Lab Directors Need to Accept Reality, Too
Aug 01, 2013 • News Articles

NEAVS President Theodora Capaldo, EdD

The following is in response to John VandeBerg's Aug. 1 New York Times op-ed, "Apes Need Vaccines, Too."

VandeBerg (“Apes Need Vaccines, Too,” Aug. 2, 2013) acknowledges chimpanzee research is an “enterprise” – which according to Merriam-Webster is an “undertaking that is especially difficult, complicated, or risky” as well as “a unit of economic activity.” “As the chief scientific officer at a research institute that has 90 chimps supported by the N.I.H.,” he is obligated to defend their use. His institution has far more to lose as science “dismantle[s]” biomedical research with chimpanzees than does the public or chimpanzees. In my view, as opposed to his, the costs of such research far outweigh the benefits.

VandeBerg’s op-ed, I believe, is misleading. First, while there are serious ethical concerns about using chimpanzees in research to benefit chimpanzee populations, the question of their usefulness and need to benefit humans has been put to rest. Lab directors would do well to accept this reality. When one of the most esteemed scientific bodies in our country, the Institute of Medicine (IOM), concludes they are not necessary in biomedical research for human benefit, and “the nation’s medical research agency [the National Institutes of Health (NIH)]” charged with “pav[ing] the way for important discoveries that improve health and save lives” determines that continued breeding, funding, and use of NIH-owned chimpanzees is not necessary to accomplish its mission, then the weak arguments of lab directors must not become the Lazarus of this scientific debate. There is no need to raise this issue from the dead. Chimpanzees have been at best of limited value historically, are no longer needed given advances in science, are enormously costly, and have been subjected to decades of immeasurable physical and psychological suffering.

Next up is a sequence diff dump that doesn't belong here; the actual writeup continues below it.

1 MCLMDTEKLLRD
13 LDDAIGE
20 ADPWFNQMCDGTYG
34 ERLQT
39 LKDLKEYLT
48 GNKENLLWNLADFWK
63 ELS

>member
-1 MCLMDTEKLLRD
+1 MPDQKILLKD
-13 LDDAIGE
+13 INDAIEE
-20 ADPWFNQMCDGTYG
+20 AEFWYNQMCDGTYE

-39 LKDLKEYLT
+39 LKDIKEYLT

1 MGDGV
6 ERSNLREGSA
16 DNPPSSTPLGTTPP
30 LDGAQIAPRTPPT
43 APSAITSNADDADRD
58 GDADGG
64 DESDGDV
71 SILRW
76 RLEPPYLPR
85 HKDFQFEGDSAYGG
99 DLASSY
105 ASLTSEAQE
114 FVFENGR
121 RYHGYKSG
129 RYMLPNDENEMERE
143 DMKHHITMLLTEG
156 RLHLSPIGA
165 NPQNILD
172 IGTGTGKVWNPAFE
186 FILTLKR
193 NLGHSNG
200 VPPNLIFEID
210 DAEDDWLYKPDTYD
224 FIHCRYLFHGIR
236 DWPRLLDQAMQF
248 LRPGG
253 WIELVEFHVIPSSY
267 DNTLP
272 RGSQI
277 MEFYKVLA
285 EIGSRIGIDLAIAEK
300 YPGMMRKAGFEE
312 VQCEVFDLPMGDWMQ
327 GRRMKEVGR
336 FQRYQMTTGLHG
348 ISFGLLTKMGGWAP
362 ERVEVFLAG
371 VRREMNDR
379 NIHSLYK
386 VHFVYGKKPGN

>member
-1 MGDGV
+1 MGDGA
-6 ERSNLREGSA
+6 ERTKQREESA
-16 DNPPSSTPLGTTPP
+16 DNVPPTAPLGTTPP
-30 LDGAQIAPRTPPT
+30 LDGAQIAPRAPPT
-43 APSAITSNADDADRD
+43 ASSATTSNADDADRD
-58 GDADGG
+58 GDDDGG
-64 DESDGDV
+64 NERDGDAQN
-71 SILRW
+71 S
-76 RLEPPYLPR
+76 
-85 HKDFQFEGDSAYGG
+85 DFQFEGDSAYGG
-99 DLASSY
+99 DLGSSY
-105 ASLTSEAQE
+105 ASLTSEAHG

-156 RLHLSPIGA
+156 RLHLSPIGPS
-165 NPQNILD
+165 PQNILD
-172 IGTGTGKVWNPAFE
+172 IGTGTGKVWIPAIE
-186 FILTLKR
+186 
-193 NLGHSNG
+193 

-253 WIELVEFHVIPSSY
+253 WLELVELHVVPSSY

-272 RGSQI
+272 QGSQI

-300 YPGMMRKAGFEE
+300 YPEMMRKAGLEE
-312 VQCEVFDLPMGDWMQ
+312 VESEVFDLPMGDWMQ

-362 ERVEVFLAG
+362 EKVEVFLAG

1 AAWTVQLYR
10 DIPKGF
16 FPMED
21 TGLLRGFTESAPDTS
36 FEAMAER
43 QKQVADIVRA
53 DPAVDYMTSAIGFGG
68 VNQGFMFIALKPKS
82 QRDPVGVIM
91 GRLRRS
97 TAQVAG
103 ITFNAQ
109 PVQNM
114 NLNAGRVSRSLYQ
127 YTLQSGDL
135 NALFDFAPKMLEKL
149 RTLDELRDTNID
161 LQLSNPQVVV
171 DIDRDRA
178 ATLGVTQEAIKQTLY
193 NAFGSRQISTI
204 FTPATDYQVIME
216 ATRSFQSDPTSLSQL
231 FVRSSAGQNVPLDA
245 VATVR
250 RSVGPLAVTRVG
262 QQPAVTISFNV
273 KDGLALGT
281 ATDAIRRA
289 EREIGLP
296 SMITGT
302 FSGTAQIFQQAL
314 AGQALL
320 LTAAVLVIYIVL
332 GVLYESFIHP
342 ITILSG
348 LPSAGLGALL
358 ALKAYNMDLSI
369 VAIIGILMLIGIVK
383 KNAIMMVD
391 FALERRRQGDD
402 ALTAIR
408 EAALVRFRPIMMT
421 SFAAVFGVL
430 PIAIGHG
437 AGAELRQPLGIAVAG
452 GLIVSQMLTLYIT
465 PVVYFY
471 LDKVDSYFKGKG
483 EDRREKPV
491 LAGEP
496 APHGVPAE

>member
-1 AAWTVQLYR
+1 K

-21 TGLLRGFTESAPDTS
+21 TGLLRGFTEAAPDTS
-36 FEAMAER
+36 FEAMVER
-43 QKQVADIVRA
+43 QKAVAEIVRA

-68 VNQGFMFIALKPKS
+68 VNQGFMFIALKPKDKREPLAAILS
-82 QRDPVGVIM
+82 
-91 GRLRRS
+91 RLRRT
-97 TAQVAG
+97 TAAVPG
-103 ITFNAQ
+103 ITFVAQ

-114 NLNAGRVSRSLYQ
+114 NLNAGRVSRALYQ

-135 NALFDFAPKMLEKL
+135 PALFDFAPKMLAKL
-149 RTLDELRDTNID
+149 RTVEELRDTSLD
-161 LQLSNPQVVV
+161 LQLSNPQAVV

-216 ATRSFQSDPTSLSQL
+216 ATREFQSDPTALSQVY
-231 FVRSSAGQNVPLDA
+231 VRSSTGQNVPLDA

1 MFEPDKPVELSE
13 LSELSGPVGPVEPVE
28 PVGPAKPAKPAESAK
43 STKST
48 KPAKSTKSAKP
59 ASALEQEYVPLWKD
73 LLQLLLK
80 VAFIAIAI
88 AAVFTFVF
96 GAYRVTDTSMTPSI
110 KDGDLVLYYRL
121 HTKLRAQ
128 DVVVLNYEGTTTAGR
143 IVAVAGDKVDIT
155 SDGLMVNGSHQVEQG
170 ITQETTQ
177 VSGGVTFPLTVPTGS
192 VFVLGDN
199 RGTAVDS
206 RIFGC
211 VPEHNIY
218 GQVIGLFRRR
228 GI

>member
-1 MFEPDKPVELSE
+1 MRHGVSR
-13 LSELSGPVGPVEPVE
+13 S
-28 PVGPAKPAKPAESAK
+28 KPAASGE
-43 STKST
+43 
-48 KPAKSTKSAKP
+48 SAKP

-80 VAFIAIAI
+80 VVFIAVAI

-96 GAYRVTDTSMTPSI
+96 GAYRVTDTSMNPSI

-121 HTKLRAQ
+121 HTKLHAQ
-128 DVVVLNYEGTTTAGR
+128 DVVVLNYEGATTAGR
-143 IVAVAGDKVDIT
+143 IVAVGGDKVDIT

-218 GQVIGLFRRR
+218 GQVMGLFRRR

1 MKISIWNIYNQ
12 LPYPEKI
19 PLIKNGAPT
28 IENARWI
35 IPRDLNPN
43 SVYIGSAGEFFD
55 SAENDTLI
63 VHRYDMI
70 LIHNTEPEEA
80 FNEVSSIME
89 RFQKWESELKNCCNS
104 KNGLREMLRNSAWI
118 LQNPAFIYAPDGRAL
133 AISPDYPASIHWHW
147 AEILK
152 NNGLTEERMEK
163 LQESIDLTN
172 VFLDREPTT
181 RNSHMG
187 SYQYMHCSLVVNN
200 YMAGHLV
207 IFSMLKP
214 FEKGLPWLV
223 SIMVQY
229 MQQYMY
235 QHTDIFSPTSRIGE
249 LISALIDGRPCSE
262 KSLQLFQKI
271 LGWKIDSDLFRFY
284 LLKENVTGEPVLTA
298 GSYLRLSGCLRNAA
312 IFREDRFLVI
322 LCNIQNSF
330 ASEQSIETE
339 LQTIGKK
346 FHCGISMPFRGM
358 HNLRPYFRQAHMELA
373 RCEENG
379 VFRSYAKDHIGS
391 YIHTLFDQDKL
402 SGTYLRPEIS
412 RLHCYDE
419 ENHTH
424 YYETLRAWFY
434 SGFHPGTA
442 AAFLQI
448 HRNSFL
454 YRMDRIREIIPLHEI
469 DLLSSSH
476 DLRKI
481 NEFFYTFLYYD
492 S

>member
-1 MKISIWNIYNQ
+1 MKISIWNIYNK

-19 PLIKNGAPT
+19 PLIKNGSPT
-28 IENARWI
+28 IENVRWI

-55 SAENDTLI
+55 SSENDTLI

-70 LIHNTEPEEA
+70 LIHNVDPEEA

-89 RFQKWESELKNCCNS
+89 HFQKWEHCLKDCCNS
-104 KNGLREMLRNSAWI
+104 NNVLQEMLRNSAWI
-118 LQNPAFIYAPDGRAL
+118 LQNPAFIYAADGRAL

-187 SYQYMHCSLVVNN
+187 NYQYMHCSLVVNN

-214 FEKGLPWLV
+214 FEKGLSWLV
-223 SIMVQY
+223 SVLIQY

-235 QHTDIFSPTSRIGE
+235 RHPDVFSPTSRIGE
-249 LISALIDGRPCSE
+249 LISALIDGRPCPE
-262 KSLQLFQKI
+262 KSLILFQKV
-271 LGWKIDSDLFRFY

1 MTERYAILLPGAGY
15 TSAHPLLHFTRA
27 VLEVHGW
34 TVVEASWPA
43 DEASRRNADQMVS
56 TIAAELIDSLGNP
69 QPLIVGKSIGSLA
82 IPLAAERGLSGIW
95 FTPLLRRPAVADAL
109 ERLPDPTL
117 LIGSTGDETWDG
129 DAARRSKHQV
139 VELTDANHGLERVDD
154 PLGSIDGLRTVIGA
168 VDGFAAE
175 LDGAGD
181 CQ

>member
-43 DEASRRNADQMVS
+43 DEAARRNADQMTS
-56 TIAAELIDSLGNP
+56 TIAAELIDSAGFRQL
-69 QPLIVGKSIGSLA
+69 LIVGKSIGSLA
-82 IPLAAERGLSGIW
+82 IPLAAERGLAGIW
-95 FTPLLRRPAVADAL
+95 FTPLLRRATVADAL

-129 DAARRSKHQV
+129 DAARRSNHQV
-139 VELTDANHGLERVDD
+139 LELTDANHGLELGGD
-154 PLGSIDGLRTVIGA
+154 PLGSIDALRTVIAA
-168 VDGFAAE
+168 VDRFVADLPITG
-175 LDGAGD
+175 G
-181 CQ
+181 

VandeBerg’s current shift in argument to why we need chimpanzees to help free-living chimpanzees is hedging the bet with slight of hand. The U.S. Fish and Wildlife Service (FWS) is on the brink of up-listing captive chimpanzees to endangered. Some see this as opportunity to argue for their use to help other chimpanzees. Yet, nothing from the IOM, NIH, or FWS positions prevents breakthroughs to help free-living chimpanzees, even while such use of captive individuals is surrounded by complicated ethical questions.

While I welcome factual debate, I am sorry to say this piece felt more like propaganda for continued funding for an industry with economic interests. I wish those who make such commentary would acknowledge what the crux of this matter is for them. And, like thousands of people do daily in their appeals to the public and government, say clearly they are afraid that “I might lose my job.” Such honesty could then hold them accountable to the possibility that what’s wrong is not ending chimpanzee research, but that they have not moved their labs forward into 21st-century, human health research. Maybe that would motivate them to join the rest of the scientific world developing and using methods that reflect advanced science rather than dragging dead horses, chimpanzees, and other animals around.

Many progressive scientists challenge not just chimpanzee use, but all animal use. They see its limitations, dangers, and what a “risky” business it is, has been, and always will be. But unlike those with economic interest in status quo ineffective models, they’re looking forward – not scrambling for new versions of the same old same old arguments, riddled with scientific holes. It’s time to move on so we can have better science for humans and animals. What is happening around chimpanzee use indicates “better days are coming” for the chimps who have languished for decades, and for you, me, and better science.

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